Time Out says
We waited (im)patiently for Longsong, and finally the meat-on-sticks-lovin’ folk of Melbourne have been rewarded.
It was one of the most anticipated openings of 2016. And of 2017, which makes it lucky indeed that Longsong snuck in under the chime of midnight to open just before 2018, which would have been a bridge too far even in the game of delayed gratification known as the Melbourne restaurant scene.
So was it worth the wait? That’s an emphatic yes from us, although it may have a way to go yet in divorcing itself from anchor tenant, Longrain, downstairs and developing its own personality free of the expectations placed on Melbourne’s always-heaving Thai restaurant.
The fitout takes it part of the way there. It probably took squillions of dollars to transform a 19th-century first-floor stables into a voluptuously proportioned, high ceilinged space where subtle wooden slats on the walls joust visually with paint-scarred floorboards and swirling floral carpet while, floating above the fray, a quorum of lanterns with flickering electric bulbs evoke the lunar new year seven nights a week.
Take heed: Longsong is no holding bar for the mothership, in the vein of Gogo/Chin Chin’s symbiosis. This is despite the evidence of a devoted drinking area to the street side of the broad central bar, where you can down house spritzes, made with house-infused vermouth, or a punch bowl sized for downing with friends.
The menu proper is something that is not so much Thai or even Thai-ish but a document that might have once been waved in the direction of the kingdom of Siam. Prize recruit David Moyle, late of Hobart’s all-conquering Franklin, leaves the coconut milk and tamarind to the downstairs gaff. True to his food form, here we’re looking at a more elemental theme song driven by the kitchen’s custom-built stainless-steel brazier that imparts a smoky heft and real-food veracity across everything it encounters.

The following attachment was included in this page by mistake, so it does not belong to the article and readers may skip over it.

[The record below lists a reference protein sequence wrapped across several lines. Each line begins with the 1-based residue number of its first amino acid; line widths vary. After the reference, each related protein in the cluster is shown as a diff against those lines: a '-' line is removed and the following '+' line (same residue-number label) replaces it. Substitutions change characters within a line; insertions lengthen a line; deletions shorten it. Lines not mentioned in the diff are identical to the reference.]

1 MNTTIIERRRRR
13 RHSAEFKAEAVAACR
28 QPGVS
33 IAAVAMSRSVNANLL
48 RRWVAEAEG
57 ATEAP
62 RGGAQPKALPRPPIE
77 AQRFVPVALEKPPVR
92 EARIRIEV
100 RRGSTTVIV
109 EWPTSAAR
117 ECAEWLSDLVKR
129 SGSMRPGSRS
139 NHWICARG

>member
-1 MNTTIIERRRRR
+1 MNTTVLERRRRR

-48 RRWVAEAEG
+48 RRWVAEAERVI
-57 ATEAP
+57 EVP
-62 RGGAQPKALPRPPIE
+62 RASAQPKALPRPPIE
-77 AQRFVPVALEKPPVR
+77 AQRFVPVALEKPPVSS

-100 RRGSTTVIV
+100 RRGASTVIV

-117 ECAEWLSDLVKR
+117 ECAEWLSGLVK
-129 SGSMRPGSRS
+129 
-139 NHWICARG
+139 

Things on sticks are an unimpeachable part of proceedings. Bouncy duck hearts with a shiver of fresh horseradish are grounded in a Japanese-inflected sauce of mirin and soy. Nublets of lamb similarly boast the spring of the not-overcooked and an earthy dusting of cumin; and squid ink-stained calamari sing of sea and smoke. Chase them with an order of the golden-topped spongy flatbread, glossy and rich with duck fat.
Bigger? How about two split Moreton Bay bugs doused in butter, the merest whisper of fish sauce as advertised on the menu, a squeeze of lemon, and a bed of sour sorrel? Or the breast of the whole duck that gave its heart to the skewer cause? The Chinese-style bird is baptised in masterstock over coals and wood grilled to order. All you need: plum sauce. Both drive home the point that Longsong is really about taking good ingredients and not fucking them up.
As attests the sole dessert (we’re told the list is growing) of a cheek of mango, its sugars caramelised after an encounter with direct heat, with nothing but a dob of thick yoghurt and a modesty leaf of shiso. It’s a well-judged riposte to the deconstructed dessert conga lines that have blighted the restaurant tables of Melbourne for too long. Longsong is the antidote to fuss and frou frou, so sign up to support the meat on sticks revolution.
44 Little Bourke St
|Opening hours:||Daily 5pm-late|